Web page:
New Nanofiber Stem Cell Therapy Developed By Kyoto University


When it comes to stem cell therapy, researchers from around the world are focused on creating disease treatments and regenerative therapies that can help produce quality stem cells. In a lab in Kyoto University, a team of researchers led by Ken-ichiro Kamei has found a fiber-on-fiber technique.

Kamei and his team has fabricated gelatin nanofibers onto a synthetic, biodegradable microfiber sheet, made from polyglycolic acid. The team has been working on stem cell therapy ideas that can allow easy exchange of growth factors.

The team has found that their design reduces the amount of stress placed on the stem cells, as reported by Their tests show that the stem cells grew robustly after four days of culture. Comparing that to previous techniques, this new design showed that more than 95 percent of the cells grew.

Stem cell therapy treatments are being worked on around the world. Stem cells are being used to treat a variety of illnesses such as bone marrow diseases, cancers and other immunity disorders.

But stem cell therapy is being exposed to the harsh light of day as Dr. Mehmet Oz exposes for-profit stem cell clinics. According to Dr. Oz, these places are a scam, as reported by the Chicago Tribune. His focus is on the for-profit clinics that are offering supposed stem cell therapy treatments that can treat a host of diseases. Dr. Oz explains that these are unproven as well as very expensive cures.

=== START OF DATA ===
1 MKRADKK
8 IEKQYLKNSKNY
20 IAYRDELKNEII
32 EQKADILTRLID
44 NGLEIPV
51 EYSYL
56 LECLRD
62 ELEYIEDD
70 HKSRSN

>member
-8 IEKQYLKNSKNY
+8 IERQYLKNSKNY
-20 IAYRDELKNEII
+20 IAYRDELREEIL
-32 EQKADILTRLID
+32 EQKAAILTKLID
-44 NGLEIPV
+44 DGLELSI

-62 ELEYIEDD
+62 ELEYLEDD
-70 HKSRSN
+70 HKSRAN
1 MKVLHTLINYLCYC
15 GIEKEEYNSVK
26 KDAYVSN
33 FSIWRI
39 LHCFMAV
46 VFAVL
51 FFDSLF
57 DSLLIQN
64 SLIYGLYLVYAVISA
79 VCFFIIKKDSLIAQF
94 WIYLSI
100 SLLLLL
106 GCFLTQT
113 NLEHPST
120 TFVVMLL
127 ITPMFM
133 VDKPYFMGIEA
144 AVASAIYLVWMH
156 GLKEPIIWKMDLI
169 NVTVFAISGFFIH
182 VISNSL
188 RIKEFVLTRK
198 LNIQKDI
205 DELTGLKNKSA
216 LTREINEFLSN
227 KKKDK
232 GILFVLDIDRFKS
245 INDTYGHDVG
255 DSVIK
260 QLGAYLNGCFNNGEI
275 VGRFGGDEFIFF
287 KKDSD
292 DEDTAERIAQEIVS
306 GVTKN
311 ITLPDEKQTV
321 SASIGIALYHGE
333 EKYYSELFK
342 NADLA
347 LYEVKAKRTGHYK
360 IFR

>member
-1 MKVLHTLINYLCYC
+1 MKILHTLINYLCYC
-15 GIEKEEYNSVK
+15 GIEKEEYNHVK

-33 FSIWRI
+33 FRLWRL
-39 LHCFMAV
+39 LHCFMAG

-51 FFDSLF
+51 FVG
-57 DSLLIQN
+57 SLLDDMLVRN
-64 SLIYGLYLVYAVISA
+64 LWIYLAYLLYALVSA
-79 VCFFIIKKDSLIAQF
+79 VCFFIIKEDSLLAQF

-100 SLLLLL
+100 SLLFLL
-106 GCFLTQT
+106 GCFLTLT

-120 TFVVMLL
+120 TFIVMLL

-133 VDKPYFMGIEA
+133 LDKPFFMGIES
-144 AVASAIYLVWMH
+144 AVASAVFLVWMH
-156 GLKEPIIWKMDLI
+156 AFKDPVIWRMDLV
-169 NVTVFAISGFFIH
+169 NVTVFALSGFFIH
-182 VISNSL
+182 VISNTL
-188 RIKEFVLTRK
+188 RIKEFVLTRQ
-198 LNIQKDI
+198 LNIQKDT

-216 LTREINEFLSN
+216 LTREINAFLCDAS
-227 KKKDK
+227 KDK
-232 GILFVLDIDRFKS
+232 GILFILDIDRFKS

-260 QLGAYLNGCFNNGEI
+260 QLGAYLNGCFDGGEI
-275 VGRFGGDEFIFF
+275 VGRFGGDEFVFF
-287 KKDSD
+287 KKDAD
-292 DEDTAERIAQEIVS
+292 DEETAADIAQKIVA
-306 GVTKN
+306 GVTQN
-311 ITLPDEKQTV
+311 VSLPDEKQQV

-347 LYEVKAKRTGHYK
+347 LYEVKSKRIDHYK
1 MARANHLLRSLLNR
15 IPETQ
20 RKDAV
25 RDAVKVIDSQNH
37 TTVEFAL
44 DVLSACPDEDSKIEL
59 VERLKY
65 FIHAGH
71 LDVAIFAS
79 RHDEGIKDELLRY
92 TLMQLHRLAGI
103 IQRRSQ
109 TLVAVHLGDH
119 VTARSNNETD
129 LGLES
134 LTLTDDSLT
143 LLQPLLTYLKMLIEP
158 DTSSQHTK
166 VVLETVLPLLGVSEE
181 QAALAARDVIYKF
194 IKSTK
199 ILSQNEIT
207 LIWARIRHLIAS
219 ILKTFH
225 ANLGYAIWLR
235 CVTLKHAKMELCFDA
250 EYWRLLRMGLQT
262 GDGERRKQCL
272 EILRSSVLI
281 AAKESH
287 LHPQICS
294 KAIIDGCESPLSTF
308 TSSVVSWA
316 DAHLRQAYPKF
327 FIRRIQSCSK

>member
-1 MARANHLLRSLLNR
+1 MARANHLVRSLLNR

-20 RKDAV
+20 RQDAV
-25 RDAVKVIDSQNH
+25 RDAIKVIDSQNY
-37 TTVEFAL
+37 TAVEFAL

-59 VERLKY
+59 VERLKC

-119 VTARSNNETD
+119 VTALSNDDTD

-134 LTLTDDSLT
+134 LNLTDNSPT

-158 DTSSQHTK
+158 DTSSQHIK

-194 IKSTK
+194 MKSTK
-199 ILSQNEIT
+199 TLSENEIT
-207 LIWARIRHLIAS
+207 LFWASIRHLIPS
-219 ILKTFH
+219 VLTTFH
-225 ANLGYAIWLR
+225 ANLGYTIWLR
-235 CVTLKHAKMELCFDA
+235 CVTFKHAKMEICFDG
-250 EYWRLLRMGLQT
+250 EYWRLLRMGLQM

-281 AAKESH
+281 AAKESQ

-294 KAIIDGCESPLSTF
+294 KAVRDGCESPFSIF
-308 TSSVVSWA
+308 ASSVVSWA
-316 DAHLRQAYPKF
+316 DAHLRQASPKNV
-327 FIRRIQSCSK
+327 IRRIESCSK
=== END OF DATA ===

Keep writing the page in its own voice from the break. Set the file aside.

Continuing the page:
Dr. Oz warns his viewers who are attracted to stem cell therapy treatment hot spots. People can get confused with the marketing scams being advertised. He is accompanied on his show by Sally Temple, a stem cell scientist and president of the International Society for Stem Cell Research. Temple explains that it takes years to develop treatments and receive an FDA approval.

Dr. Oz and Temple hopes that false for-profit clinics will not undermine the works of medical experts and labs such as Kyoto University who are working hard to study and develop stem cell designs that can help cure diseases.

Watch the Kyoto University clip below of artificial nanofibers self-sorting into organized structures in real-time:

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